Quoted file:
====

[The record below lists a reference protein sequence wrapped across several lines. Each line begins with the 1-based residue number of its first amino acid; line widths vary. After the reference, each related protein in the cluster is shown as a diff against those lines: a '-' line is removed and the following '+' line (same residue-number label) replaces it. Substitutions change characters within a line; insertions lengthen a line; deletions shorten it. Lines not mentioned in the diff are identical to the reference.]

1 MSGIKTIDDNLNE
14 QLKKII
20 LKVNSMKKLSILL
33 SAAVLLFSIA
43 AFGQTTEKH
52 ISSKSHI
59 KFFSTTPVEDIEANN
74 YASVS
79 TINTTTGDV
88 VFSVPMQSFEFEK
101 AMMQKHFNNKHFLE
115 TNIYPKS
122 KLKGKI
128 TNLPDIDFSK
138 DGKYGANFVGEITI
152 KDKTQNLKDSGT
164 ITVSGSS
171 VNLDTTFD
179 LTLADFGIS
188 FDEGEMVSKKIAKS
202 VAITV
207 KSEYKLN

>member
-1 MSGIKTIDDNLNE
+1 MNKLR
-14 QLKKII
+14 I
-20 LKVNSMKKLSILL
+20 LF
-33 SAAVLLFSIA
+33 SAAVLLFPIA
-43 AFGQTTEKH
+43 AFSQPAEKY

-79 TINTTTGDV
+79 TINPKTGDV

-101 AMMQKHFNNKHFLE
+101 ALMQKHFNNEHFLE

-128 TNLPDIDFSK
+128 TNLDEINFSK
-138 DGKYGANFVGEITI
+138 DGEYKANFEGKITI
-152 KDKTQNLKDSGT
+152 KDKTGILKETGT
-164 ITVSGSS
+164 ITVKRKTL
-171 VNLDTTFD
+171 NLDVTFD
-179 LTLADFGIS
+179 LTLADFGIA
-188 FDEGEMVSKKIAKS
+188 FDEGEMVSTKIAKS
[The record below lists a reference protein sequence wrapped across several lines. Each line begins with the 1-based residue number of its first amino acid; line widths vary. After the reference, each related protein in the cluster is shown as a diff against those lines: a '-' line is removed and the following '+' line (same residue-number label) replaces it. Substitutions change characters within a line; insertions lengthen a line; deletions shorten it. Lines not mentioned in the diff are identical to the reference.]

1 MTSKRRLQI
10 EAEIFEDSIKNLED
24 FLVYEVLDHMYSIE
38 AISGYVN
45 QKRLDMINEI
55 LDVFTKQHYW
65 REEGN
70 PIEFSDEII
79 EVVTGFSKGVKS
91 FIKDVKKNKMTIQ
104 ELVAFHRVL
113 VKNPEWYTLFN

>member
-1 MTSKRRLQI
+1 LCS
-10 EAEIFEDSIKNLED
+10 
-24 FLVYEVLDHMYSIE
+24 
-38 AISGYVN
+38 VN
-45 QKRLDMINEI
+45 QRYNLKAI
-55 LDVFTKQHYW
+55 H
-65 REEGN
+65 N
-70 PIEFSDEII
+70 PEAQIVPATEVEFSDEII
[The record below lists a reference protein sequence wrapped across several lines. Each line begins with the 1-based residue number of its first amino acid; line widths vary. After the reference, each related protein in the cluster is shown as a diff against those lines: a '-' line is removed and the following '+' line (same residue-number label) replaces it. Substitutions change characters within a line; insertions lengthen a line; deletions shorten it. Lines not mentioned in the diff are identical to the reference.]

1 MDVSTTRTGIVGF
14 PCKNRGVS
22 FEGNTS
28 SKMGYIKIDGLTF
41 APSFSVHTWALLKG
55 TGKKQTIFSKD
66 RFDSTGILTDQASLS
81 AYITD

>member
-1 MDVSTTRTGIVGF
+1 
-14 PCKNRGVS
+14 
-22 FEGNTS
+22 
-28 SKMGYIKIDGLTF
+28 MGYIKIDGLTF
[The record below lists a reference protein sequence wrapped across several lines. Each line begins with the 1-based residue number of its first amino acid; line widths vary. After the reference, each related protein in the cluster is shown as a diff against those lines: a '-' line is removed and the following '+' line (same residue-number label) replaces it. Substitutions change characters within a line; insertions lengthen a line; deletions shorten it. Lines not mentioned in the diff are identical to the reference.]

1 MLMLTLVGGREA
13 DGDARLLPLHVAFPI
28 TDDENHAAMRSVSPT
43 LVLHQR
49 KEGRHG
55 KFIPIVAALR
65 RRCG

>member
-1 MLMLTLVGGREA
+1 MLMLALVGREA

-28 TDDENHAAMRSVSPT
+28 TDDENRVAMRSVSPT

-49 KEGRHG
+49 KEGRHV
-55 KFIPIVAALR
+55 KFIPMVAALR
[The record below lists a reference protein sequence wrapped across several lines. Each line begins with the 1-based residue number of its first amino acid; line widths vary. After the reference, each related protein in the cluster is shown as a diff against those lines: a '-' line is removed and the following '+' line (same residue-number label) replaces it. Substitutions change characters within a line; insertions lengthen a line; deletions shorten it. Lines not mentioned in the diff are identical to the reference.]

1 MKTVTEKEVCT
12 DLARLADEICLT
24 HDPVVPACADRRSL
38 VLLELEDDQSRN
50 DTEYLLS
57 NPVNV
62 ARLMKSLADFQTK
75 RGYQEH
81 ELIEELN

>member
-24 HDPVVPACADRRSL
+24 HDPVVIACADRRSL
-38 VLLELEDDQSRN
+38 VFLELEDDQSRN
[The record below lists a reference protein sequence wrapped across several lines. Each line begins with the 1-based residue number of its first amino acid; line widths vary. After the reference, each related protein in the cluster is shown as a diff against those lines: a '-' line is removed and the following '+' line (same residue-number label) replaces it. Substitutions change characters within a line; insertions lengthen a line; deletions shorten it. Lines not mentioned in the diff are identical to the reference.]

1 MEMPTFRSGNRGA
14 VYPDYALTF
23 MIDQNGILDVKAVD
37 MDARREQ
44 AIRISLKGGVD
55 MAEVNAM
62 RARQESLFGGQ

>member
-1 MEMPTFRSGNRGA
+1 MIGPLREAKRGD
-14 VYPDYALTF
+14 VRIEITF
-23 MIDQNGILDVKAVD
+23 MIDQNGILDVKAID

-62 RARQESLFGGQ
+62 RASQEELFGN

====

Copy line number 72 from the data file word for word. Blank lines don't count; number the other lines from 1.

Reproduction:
+24 